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The guy I used to share a lock up with had the Ryobi tools system including the impact wrench.  It was bluddy good and would undo some really tight nuts, provided you had the room to swing it.  They are not compact.  My £15 eBay-special windy gun got into spots the Cryobi just couldn't.

As we're on this subject, when I last when to my local tyre place, the foreman told me they'd gone from Milwaukees back to air impacts guns.  Why?  No battery changes, they're less desirable so don't 'walk', and a decent air impact will outlast an electric model, and of course is much cheaper.

All of this means that I'm sticking with air.  I'm setup with a 3hp compressor, and don't need it to be mobile. 

I do have other  Makita tools so could just buy the bare gun when it next comes on special, and doubtless I'll eventually give in, but having used both, I'm happy with my windy gun for now.  

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I can't comment on the cheaper end of the market since all my cordless tools are Milwaukee. I had the opportunity to use the High Torque 1/2" at a garage in Kendal and like you it made an impression, to the point where when I got back from the trip I ordered one.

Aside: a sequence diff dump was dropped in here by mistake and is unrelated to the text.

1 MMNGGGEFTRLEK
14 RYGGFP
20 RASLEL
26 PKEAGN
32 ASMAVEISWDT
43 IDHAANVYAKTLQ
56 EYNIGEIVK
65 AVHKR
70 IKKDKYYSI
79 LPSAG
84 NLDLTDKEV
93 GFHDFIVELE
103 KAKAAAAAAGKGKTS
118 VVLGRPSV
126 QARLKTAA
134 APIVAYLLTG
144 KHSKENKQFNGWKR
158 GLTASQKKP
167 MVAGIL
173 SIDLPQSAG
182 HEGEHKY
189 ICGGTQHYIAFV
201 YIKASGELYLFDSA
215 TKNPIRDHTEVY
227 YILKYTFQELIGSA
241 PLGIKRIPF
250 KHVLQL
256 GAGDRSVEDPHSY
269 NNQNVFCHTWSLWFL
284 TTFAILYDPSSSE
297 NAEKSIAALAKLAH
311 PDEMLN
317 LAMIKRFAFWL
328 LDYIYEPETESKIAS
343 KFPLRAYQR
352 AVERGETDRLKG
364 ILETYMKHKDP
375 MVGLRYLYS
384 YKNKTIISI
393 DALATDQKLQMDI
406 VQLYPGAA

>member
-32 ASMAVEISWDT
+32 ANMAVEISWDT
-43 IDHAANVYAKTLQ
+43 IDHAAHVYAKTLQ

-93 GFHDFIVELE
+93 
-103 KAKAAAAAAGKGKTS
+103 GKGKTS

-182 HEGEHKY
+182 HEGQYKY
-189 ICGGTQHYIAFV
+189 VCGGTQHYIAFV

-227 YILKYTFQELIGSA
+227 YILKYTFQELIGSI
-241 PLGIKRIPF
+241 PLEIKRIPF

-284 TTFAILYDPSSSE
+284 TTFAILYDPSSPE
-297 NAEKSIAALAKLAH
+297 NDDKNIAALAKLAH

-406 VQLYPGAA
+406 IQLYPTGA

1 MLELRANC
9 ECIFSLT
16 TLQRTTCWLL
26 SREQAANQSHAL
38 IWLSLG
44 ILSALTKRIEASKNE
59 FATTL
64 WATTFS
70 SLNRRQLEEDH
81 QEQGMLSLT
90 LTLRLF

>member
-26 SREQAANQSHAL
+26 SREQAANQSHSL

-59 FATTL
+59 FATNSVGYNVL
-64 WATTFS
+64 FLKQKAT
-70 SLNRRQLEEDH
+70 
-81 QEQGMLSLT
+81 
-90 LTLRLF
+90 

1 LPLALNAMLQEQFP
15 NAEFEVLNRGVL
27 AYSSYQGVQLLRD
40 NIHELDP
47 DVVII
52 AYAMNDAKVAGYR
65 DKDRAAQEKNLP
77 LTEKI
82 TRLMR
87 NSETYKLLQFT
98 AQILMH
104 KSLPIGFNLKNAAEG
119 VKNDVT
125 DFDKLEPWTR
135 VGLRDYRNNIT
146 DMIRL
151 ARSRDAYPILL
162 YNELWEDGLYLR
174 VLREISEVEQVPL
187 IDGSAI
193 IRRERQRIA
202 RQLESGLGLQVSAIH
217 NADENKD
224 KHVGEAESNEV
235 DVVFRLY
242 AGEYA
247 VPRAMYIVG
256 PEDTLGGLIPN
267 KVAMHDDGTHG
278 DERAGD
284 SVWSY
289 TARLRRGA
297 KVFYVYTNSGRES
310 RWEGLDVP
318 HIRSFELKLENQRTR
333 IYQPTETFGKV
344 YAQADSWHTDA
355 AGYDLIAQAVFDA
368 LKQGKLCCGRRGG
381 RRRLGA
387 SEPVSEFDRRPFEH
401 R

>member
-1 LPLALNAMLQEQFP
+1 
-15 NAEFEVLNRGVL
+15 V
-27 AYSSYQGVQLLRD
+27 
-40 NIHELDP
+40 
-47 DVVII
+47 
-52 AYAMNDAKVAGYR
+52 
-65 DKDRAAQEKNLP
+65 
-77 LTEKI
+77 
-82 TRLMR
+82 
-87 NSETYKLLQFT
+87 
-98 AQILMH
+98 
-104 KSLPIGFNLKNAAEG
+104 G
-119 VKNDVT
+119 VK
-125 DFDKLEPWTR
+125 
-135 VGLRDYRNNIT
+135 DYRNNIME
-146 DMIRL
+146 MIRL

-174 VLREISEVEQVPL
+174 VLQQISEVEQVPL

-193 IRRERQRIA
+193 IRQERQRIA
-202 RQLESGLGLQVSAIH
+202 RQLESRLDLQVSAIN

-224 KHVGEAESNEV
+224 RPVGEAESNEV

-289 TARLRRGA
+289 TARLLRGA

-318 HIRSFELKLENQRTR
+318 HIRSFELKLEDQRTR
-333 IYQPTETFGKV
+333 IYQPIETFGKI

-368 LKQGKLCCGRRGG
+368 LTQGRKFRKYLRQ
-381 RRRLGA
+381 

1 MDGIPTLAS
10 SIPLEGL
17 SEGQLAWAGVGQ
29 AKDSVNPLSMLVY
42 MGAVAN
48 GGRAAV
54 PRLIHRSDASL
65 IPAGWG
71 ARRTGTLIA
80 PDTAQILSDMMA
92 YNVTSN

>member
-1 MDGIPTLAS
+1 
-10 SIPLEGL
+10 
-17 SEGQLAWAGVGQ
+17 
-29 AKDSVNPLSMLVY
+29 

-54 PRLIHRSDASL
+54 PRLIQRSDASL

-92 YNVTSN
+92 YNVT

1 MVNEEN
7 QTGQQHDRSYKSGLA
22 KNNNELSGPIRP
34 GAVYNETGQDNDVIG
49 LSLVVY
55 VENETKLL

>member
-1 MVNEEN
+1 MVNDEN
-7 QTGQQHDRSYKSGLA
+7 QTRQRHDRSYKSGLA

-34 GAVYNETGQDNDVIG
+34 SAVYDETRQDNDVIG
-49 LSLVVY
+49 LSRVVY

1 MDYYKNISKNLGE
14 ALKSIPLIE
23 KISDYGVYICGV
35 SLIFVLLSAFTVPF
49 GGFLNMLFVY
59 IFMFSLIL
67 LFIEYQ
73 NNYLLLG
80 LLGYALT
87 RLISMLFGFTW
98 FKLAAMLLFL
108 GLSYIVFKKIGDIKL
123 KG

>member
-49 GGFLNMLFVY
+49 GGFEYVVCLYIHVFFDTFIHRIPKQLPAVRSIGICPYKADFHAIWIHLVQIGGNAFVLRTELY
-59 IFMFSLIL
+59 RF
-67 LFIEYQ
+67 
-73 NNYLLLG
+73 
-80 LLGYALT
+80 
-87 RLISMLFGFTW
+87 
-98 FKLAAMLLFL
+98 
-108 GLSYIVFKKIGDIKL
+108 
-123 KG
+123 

It largely depends on what you want to do with it - I was using the big gun on erecting some scaffolding at home yesterday and my arm was knackered after going around, it's a heavy lump. It's worth having a watch of this video where Rich strips down a Cummins and most of the time he barely breaks into the bigger impacts.

The half inch impact (no longer their biggest by a long way) makes mincemeat of every bolt on a Land Rover (with a decent impact bit), crank pulleys, radius arm bolts etc., no issue at all.

One thing to bear in mind is whether you might want any of the other tools because it's the battery system that's expensive. Have a look through their tool ranges and see what you might be interested in. Milwaukee focus on particular markets, they've basically sorted the mechanics side of things, they're focusing on construction now and a bit more of the garden variety with saws and hedge trimmers. Their motto / branding is removing the cord from the jobsite and to be honest they're achieving it, cordless 9" grinders, flood lights, nailers, impacts the lot. From a professional environment it saves a lot of paperwork if you don't have cables running across the site. But they don't necessarily come cheap...

I personally will try and get cordless where possible now because I tend to use them places on the farm / property where there isn't power readily available and it's just so much more convenient.